Trust status is not automatically granted. The process – from application to completion – often takes years, during which time the tribe is responsible for paying the appropriate taxes. Although the Berry, Oak Creek and complex-area property may eventually be placed into trust, and thus exempt from any taxation outside the tribe, the American Woodmark property was purchased with the stipulation trust status would not be sought.
According to Glenda Farmer, first deputy in the Cherokee County assessor’s office, tracts of land are taxed in two different ways.
“Property tracts 20 acres an under are taxed at 11 percent of the sale price,” said Farmer. “For instance, a 20-acre tract that sells for $100,000 would be assessed at 11 percent of $100,000. Tracts over 20 acres are gauged by soil type and taxed that way.”
In light of the recent purchases by the tribe, a couple of local residents have voiced concerns about the potential loss of tax revenue for the area as a whole.
But Cherokee Nation District 4 Tribal Councilor Chuck Hoskin Jr., who is one of three attorneys on the council, said placing land into trust is an exercise permitted through tribal sovereignty.
“I think the initial issue [when considering trust status] is, does the tribe benefit?” said Hoskin. “If the answer is yes, then we should put it into trust. The tribe particularly benefits when we have an opportunity to regulate the activity on that piece of land, which is an exercise of our sovereignty.”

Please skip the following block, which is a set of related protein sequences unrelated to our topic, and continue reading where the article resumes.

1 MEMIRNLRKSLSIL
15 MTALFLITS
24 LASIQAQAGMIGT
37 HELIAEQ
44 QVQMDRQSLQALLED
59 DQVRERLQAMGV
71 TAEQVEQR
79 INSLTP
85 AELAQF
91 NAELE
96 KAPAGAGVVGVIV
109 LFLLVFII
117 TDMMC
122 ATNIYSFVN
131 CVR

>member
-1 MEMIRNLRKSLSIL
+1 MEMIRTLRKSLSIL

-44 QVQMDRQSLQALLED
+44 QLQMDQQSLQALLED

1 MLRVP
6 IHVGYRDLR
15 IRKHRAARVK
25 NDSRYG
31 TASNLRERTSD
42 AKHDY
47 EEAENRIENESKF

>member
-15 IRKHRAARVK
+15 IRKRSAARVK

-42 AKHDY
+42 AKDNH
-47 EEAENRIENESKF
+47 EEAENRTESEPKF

Hoskin said the tribe also considers the net benefit to the community in which the land is located.
“While taking land into trust includes taking the property off the tax rolls, it also harnesses millions in federal funds to invest in the community,” said Hoskin. “In the final analysis, the tremendous net benefit to Tahlequah and all the communities within the tribe’s 14-county jurisdiction is something I think any person would applaud, including when we put land into trust.”
Hoskin said the question about trust land is fair, but that the tribe is sensitive to the loss of tax revenue.
“We could have very easily not engaged in a compact with the state with regard to tribal car tags, but we decided to go ahead with it, and as a result, schools, law enforcement and road projects benefit from that income,” said Hoskin. “There is so much we do that is beneficial.”
In an earlier report on the State of the Community, Cherokee Nation Principal Chief Bill John Baker reminded attendees of the event of the tribe’s partnership with city and the university, pointing out that recent land purchases in Tahlequah will ultimately benefit the community through job creation.
Baker said placing land into trust aids in this endeavor.
“The Cherokee Nation and the community of Tahlequah mutually benefit from our lands held in federal trust,” said Baker. “We have a strong and historic relationship to the Tahlequah community and have arranged multiple ways to support local efforts in lieu of ad valorem taxes. For example, a portion of the proceeds from the Cherokee Nation car tags go directly to the local school system and infrastructure maintenance – roads, bridges – in Tahlequah. Sovereign tribal governments place land into trust for economic development and job creation, for things like housing and schools, and for cultural preservation.”